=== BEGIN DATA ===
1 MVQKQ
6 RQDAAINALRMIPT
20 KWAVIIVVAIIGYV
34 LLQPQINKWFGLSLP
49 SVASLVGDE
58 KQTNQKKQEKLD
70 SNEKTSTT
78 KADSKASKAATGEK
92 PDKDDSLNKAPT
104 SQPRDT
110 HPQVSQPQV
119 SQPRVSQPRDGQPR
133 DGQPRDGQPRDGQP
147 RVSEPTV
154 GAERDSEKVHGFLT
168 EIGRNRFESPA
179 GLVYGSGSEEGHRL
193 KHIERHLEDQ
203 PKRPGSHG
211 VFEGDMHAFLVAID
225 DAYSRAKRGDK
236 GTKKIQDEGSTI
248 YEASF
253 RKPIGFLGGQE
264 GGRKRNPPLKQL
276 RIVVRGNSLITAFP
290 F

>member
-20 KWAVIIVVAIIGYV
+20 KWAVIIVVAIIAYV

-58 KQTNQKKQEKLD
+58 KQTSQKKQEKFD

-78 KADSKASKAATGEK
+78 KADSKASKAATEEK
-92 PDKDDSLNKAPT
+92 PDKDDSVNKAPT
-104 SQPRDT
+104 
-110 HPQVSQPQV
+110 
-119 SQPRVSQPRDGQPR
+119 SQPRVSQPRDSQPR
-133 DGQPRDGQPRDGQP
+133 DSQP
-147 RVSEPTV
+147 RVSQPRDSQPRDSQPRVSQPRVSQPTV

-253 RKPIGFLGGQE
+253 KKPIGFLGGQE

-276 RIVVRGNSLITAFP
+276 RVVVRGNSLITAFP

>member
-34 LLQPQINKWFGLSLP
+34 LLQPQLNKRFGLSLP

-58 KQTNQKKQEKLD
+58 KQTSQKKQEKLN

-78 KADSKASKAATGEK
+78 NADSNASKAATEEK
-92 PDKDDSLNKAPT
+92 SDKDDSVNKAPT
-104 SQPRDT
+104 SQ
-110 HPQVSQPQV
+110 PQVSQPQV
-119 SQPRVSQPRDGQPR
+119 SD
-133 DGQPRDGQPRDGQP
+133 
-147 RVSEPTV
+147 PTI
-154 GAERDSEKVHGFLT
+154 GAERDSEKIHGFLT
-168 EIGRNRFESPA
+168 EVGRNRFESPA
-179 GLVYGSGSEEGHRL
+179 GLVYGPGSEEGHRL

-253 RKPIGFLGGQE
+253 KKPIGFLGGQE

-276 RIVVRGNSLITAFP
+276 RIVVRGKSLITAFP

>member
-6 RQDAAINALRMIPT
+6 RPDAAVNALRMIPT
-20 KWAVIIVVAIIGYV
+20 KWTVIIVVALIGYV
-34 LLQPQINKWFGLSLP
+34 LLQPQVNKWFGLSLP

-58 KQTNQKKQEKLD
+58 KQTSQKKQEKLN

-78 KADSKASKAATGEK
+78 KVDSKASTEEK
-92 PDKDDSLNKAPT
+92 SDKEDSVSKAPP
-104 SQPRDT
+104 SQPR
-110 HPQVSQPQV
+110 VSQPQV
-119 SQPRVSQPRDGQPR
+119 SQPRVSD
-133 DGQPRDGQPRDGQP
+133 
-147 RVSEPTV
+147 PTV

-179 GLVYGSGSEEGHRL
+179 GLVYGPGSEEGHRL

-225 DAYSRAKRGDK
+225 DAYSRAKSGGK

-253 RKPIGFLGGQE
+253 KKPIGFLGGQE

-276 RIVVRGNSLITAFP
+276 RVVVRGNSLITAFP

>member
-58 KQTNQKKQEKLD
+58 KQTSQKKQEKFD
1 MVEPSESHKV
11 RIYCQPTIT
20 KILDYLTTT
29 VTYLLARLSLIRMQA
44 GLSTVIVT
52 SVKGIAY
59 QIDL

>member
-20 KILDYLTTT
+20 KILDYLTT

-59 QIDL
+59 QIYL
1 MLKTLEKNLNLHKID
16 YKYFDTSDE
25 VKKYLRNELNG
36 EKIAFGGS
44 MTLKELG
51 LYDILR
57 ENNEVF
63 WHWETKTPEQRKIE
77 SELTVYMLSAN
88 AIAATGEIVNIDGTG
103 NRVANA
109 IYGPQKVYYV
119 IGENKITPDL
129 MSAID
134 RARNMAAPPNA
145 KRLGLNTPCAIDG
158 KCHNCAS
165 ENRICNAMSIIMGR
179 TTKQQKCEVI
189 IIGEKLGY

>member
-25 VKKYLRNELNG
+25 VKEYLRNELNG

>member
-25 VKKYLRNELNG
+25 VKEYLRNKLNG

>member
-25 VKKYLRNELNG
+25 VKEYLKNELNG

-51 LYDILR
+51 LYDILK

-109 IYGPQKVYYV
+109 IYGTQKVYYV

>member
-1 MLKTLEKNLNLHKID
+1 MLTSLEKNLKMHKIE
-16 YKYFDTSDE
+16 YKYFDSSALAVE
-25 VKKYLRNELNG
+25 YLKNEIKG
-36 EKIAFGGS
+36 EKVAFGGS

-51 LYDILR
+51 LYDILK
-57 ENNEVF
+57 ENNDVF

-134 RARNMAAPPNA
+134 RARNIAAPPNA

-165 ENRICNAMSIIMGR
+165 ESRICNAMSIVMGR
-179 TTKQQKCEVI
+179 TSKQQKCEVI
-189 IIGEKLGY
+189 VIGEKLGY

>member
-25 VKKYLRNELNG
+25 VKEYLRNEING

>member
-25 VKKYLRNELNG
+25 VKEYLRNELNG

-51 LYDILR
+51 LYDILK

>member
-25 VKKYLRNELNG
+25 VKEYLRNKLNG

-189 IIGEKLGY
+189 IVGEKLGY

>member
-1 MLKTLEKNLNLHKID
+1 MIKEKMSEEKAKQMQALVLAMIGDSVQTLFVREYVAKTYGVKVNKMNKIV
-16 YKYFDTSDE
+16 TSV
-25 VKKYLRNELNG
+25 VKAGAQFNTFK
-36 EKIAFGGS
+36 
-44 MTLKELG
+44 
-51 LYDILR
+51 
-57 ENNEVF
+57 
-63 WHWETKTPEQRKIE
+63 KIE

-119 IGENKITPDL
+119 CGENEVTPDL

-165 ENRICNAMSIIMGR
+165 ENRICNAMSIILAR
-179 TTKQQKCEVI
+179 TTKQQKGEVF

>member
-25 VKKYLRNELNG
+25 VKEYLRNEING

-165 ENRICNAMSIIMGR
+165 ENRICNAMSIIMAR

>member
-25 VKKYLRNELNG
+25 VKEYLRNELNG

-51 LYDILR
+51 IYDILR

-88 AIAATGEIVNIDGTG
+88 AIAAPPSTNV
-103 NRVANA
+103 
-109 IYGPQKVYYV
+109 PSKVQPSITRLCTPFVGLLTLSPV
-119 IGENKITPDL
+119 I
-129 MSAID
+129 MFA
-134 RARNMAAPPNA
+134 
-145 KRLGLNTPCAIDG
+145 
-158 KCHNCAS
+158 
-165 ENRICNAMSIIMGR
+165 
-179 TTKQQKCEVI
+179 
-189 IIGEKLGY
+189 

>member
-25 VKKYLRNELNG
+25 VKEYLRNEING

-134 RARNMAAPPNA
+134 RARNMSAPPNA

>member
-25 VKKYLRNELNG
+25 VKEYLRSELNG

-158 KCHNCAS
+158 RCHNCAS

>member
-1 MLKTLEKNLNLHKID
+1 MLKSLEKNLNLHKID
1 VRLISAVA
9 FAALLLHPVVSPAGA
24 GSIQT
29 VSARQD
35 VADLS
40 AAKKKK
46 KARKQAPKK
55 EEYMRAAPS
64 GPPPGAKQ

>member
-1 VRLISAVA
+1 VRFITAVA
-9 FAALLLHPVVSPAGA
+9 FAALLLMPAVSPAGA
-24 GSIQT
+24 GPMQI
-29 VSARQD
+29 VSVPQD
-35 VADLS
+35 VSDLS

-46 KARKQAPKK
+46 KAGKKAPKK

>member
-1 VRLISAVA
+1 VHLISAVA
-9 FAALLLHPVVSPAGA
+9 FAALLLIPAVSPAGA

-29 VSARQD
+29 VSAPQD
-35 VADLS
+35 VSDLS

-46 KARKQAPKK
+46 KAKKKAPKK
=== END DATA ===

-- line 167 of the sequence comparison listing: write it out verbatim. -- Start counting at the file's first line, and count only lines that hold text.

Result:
+36 EKVAFGGS